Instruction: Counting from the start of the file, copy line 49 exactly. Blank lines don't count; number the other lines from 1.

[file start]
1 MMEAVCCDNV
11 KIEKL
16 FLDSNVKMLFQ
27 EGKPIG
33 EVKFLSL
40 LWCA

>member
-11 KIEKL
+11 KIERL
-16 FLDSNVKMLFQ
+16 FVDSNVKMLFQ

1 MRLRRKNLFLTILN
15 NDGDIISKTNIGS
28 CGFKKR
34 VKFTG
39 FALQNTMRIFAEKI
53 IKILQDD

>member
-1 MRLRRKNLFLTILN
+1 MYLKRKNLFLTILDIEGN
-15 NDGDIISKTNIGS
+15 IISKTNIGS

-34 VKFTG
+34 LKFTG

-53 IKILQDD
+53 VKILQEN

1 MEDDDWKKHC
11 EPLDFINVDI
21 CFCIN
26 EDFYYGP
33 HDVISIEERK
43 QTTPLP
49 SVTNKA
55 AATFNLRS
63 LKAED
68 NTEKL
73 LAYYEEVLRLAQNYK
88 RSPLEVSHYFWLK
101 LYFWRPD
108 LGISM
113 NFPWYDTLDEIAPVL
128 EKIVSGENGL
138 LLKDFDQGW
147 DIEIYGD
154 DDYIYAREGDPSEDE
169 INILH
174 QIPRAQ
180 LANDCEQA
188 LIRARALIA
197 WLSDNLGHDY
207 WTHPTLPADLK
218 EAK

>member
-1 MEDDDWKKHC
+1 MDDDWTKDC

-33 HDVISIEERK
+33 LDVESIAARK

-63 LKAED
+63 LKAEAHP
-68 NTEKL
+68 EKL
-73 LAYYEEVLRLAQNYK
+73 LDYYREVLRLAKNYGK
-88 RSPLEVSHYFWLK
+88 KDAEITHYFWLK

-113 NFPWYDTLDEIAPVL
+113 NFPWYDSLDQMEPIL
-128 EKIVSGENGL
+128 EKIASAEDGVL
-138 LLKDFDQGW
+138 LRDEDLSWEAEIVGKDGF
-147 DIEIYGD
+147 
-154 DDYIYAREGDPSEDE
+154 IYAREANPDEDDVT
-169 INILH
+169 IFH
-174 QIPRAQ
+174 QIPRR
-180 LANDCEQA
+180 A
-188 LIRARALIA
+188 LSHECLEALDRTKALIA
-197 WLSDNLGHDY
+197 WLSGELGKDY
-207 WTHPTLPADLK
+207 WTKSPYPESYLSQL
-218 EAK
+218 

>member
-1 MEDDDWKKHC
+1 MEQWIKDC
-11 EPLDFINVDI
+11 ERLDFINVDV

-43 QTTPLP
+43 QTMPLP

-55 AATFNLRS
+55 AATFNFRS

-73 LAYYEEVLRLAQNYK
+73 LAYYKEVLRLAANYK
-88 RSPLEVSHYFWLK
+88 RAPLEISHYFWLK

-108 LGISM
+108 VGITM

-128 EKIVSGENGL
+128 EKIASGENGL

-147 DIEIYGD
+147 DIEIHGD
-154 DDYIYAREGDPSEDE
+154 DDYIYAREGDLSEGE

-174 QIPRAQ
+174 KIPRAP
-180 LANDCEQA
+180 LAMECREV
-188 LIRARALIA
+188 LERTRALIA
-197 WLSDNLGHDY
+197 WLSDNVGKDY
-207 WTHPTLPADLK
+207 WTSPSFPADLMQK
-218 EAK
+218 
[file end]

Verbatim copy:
188 LIRARALIA